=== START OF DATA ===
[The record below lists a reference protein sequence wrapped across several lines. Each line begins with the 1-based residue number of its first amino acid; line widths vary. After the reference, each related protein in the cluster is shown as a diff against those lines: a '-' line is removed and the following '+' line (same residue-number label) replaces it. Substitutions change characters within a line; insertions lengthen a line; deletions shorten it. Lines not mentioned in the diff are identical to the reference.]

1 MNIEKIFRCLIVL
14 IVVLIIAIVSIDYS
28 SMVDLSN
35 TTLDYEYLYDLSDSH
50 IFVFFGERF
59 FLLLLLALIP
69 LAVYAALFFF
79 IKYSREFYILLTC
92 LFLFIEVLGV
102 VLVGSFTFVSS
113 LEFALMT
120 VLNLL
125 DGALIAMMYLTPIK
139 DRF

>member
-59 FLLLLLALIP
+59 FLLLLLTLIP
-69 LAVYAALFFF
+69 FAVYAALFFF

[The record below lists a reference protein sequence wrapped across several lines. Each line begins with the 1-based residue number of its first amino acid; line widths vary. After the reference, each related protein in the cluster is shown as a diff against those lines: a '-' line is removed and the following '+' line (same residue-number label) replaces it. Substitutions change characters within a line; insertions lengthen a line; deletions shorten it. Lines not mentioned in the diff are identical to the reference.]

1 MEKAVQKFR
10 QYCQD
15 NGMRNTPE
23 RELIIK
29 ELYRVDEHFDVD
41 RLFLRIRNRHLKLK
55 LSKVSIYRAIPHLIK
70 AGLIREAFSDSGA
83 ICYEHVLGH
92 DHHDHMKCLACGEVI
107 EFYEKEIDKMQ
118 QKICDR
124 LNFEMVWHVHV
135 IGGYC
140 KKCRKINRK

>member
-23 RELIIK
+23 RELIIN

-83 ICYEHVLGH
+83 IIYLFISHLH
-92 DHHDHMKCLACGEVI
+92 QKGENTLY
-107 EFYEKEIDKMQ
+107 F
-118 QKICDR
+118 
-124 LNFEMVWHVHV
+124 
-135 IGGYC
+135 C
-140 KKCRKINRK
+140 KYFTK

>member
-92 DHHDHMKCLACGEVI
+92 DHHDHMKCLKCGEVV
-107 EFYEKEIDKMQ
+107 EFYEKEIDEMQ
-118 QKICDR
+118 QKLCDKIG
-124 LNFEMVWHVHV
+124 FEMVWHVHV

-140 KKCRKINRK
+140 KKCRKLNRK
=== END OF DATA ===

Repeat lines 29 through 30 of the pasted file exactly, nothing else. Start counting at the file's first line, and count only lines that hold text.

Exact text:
70 AGLIREAFSDSGA
83 ICYEHVLGH